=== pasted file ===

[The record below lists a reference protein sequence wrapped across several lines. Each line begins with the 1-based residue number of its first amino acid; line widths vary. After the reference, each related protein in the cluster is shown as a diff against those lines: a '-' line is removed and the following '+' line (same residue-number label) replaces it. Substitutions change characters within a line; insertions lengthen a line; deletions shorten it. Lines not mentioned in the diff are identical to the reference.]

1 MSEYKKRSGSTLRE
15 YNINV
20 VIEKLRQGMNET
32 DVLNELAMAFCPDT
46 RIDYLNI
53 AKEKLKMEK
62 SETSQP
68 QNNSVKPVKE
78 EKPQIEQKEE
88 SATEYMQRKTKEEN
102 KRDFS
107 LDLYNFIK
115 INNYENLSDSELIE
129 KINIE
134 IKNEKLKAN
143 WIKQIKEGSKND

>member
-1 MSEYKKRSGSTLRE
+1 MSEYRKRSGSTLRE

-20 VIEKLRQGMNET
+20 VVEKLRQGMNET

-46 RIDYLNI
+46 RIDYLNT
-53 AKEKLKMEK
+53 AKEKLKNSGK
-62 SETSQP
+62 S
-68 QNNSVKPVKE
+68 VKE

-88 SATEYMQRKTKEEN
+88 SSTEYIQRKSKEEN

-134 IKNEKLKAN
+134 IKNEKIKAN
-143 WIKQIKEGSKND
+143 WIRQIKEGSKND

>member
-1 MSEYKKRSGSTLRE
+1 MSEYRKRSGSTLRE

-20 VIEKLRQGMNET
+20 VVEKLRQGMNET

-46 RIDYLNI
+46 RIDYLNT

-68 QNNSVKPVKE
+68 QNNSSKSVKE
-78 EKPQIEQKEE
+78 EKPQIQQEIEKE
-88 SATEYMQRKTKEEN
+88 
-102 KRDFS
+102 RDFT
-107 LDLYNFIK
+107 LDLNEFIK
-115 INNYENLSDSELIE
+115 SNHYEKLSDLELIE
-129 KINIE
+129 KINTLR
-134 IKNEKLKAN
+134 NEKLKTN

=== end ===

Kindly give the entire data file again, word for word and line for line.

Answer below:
[The record below lists a reference protein sequence wrapped across several lines. Each line begins with the 1-based residue number of its first amino acid; line widths vary. After the reference, each related protein in the cluster is shown as a diff against those lines: a '-' line is removed and the following '+' line (same residue-number label) replaces it. Substitutions change characters within a line; insertions lengthen a line; deletions shorten it. Lines not mentioned in the diff are identical to the reference.]

1 MSEYKKRSGSTLRE
15 YNINV
20 VIEKLRQGMNET
32 DVLNELAMAFCPDT
46 RIDYLNI
53 AKEKLKMEK
62 SETSQP
68 QNNSVKPVKE
78 EKPQIEQKEE
88 SATEYMQRKTKEEN
102 KRDFS
107 LDLYNFIK
115 INNYENLSDSELIE
129 KINIE
134 IKNEKLKAN
143 WIKQIKEGSKND

>member
-1 MSEYKKRSGSTLRE
+1 MSEYRKRSGSTLRE

-20 VIEKLRQGMNET
+20 VVEKLRQGMNET

-46 RIDYLNI
+46 RIDYLNT
-53 AKEKLKMEK
+53 AKEKLKNSGK
-62 SETSQP
+62 S
-68 QNNSVKPVKE
+68 VKE

-88 SATEYMQRKTKEEN
+88 SSTEYIQRKSKEEN

-134 IKNEKLKAN
+134 IKNEKIKAN
-143 WIKQIKEGSKND
+143 WIRQIKEGSKND

>member
-1 MSEYKKRSGSTLRE
+1 MSEYRKRSGSTLRE

-20 VIEKLRQGMNET
+20 VVEKLRQGMNET

-46 RIDYLNI
+46 RIDYLNT

-68 QNNSVKPVKE
+68 QNNSSKSVKE
-78 EKPQIEQKEE
+78 EKPQIQQEIEKE
-88 SATEYMQRKTKEEN
+88 
-102 KRDFS
+102 RDFT
-107 LDLYNFIK
+107 LDLNEFIK
-115 INNYENLSDSELIE
+115 SNHYEKLSDLELIE
-129 KINIE
+129 KINTLR
-134 IKNEKLKAN
+134 NEKLKTN